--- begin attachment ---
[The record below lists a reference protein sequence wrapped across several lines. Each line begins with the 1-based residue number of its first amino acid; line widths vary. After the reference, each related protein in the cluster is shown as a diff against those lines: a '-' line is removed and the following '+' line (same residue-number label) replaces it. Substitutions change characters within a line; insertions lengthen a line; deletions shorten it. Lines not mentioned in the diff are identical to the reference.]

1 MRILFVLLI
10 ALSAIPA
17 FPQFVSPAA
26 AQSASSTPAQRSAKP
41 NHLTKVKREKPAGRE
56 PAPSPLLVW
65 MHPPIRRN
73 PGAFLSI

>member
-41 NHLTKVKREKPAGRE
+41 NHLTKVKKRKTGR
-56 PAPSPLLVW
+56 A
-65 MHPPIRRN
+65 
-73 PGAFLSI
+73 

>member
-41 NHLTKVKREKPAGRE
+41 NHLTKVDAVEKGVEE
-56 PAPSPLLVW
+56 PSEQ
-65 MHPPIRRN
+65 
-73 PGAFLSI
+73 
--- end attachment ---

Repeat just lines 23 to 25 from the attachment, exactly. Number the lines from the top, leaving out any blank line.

+56 PSEQ
-65 MHPPIRRN
+65 